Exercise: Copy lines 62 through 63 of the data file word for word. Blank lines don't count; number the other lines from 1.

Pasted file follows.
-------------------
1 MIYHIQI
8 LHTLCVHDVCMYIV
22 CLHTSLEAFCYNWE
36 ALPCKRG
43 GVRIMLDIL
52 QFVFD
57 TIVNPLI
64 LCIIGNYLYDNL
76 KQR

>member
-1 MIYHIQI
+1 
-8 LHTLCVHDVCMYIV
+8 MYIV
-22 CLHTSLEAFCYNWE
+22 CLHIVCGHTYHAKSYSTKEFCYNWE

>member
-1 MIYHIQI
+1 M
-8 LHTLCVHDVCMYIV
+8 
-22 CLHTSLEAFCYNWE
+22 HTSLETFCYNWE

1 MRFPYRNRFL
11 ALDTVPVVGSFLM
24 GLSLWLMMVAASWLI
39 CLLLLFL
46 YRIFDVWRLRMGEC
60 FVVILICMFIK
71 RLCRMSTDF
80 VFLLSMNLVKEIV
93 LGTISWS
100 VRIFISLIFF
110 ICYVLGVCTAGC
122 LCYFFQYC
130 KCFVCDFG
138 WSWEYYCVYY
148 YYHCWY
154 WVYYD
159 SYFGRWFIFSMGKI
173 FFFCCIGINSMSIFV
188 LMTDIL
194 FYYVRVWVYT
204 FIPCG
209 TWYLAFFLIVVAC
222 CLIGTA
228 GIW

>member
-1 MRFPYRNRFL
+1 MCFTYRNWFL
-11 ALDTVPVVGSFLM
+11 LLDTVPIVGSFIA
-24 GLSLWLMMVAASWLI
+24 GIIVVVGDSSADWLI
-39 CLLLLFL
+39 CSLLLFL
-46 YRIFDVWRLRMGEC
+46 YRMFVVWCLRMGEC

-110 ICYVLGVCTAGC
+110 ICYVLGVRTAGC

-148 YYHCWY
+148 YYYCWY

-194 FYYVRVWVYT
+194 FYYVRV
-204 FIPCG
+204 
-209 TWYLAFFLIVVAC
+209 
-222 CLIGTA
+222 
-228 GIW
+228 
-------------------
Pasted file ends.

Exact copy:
+148 YYYCWY

-194 FYYVRVWVYT